By Nadine Briggs and Donna Shea
Teenagers who have social struggles sometimes have no awareness of their challenges. As adults, we watch them implode, socially cringing all the while. Observing these interactions can be much like witnessing a car accident on the highway. You see the person veering into the next lane oblivious to the pending crash and the innocent driver who stayed in his lane, about to become the victim of the accident. Sometimes the person who caused the collision denies any accountability and might double down on how it was the other guy’s fault. Teens do the same thing when social interactions go awry. They will claim that everyone in their class is a jerk or all the guys on the team are mean. If your teen is saying this across many different groups such as scouts, sports, gym class, science lab, and on and on, then it might not be all the other kids who are jerks all the time. There might be something that the teen is doing to elicit adverse reactions from others. When approached on this topic, many teens will deny it and “I’ve got this, Mom” or “You don’t understand, I’m just joking” or “I don’t mean it THAT way.”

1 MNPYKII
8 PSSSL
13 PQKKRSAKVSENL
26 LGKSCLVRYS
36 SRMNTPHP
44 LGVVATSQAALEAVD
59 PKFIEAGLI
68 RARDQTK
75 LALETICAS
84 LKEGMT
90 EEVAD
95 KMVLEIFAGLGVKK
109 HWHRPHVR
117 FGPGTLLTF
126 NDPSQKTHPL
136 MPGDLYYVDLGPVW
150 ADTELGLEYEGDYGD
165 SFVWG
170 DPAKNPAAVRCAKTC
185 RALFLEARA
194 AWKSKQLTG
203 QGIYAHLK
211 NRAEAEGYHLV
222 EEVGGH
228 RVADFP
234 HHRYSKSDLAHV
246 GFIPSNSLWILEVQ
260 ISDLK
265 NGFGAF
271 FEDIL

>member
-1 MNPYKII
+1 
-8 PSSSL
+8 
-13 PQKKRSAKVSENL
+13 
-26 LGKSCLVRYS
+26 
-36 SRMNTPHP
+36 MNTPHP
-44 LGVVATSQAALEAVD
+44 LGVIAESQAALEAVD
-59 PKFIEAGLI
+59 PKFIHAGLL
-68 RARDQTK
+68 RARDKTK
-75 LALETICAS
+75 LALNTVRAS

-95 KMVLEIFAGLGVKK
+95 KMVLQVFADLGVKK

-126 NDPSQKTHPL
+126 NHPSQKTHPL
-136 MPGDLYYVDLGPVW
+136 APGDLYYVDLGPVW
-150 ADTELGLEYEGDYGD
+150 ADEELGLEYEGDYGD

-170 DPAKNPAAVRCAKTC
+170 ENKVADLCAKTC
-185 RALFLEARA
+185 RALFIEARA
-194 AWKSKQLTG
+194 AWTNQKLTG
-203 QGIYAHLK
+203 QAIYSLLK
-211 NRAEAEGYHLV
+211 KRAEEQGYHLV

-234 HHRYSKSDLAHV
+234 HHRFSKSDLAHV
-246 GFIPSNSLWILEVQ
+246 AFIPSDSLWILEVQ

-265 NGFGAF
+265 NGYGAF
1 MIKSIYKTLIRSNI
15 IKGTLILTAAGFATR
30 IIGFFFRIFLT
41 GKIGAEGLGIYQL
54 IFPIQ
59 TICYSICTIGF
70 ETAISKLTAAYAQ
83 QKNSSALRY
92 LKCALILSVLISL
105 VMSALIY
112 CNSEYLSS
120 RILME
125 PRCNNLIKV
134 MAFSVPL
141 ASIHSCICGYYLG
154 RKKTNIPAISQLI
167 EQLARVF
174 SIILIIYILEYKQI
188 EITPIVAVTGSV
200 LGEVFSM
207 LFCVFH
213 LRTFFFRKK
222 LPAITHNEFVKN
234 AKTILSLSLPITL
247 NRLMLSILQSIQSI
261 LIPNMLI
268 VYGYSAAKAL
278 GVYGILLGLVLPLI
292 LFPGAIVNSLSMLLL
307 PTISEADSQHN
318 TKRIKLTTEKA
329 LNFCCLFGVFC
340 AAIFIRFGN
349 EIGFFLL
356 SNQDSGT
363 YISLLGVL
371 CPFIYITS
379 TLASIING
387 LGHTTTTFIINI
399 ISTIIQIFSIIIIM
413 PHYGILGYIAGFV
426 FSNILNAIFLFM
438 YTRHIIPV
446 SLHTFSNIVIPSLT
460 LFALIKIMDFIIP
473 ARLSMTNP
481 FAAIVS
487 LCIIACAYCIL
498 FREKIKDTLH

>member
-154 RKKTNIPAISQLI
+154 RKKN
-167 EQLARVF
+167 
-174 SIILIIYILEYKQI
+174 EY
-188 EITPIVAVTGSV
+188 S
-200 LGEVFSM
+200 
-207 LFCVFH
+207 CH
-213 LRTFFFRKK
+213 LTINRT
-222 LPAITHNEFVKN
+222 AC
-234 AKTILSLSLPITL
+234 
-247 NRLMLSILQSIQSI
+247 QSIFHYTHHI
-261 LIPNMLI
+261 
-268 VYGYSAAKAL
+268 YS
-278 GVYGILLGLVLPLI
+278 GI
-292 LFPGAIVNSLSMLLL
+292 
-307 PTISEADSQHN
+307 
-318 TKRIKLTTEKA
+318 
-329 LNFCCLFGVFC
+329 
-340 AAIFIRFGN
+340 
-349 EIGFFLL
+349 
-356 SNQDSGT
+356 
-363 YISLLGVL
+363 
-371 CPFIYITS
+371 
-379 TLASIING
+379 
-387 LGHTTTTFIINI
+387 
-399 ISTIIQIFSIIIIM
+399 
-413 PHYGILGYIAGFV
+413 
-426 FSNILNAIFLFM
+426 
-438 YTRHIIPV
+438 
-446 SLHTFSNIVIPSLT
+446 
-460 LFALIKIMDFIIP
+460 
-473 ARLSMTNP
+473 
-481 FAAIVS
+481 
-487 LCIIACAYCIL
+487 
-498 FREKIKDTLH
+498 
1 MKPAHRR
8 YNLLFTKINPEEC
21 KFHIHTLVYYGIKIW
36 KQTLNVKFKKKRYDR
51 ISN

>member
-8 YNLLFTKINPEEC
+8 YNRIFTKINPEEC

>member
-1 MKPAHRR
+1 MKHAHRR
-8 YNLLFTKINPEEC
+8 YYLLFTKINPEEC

But we know that, in reality, they don’t “got it.” Telling them this can feel as though we are diminishing them and hurting their feelings, so we soften how we explain it. But if we are too soft, they might stay in that lane of denial. We see the problem, and we know that they don’t understand the way they are coming across. This issue will not resolve unless the teen is on board with listening to a social coach, counselor, or parent. In this case, we need to be both loving and caring, but also firm and let them know; they don’t “got it” and getting some help could help change at least some of those “jerks” into friends.